2 out of 4 stars
Share This Review
Stone Cottage by Maighread MacKay is an interesting book about a haunted house in Canada and the relationship between a woman who wants to buy the house, and a young woman who has lived there, alive or not.
Victoria Anne McBride is the ghost, a woman who died in 1875. She lives alone at the Stone Cottage, and believes she is waiting for her husband to return home. A large part of the story is about her life and the relationships she had with her parents, husband, and daughter.
Rebecca Wainwright is a living woman who is a senior executive in her family’s business. She struggles with anxiety attacks that began to occur when her father died. She has had good medical help, and has a husband, David, and a friend named Cissy who are loving and supportive, but she has not fully recovered. Rebecca decides to take a drive into the country and see if she can find a small house where she could spend personal time, as part of the healing process. She discovers Stone Cottage, which is for sale. As she looks around at the property, she has a detailed vision of Victoria with her daughter and father. Rebecca not only becomes interested in the house: she needs to understand what she saw, and why she saw it.
This is a very detailed book, in many ways. There are backstories about both Rebecca and Victoria that are very lengthy. Rebecca’s friend, Cissy, is deeply involved with the research about the house, Victoria’s life, and her possible connection to Rebecca. Personally, I found it fascinating to see how the story developed, and how all the details meshed and came to a conclusion.
Some aspects of the story were done quite well. One of the best examples is the research Rebecca and Cissy do about reincarnation, and their visits to a regressionist (someone who guides them through an earlier life event). This was not only interesting, it was very well written.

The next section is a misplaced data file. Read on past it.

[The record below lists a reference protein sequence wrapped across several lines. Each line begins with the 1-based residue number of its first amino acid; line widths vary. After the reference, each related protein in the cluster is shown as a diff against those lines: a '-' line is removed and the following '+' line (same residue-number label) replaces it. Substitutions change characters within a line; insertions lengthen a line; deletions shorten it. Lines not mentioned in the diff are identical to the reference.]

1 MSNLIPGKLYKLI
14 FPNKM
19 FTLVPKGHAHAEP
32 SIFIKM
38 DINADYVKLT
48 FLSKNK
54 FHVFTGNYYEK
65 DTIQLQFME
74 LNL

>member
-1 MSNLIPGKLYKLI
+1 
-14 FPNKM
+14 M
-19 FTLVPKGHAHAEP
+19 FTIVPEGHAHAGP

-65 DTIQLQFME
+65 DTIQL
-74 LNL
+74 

One thing that I occasionally had trouble with was the backstories. Besides being very long, in some cases it was difficult to grasp the timing of the events. I occasionally found it necessary to reread a chapter to see if I could discover a detail that would make the timing clearer.
I also noticed some issues that could simply be resolved with editing, as opposed to rewriting. Spelling was good, but there were other things that could be corrected. For example, some sentences had missing words, such as “I wonder who she.” Some had extra words, such as “they their friendship”. In Chapter 26 there were two words, cit and ton, that I didn’t understand, even after checking the dictionary. (I wonder if these were actually partial words, or possibly misspelled.) Some paragraphs would be better if it was determined whether to use past or present tense, not both at the same time.
As much as I enjoyed the well-done sections of this book, I do think additional editing would make it much better. As a result, I’m rating it as 2 out of 4 stars, but I think that there is great potential for a higher rating. Please note, in case this is a concern, that there are some detailed sexual encounters in this book; but in general, I think Stone Cottage will catch the interest of readers who like ghost stories and are interested in reincarnation. I would also suggest it to someone who is curious to find out if they would enjoy stories of this kind.
View: on Bookshelves | on Amazon
Like MsMartha's review? Post a comment saying so!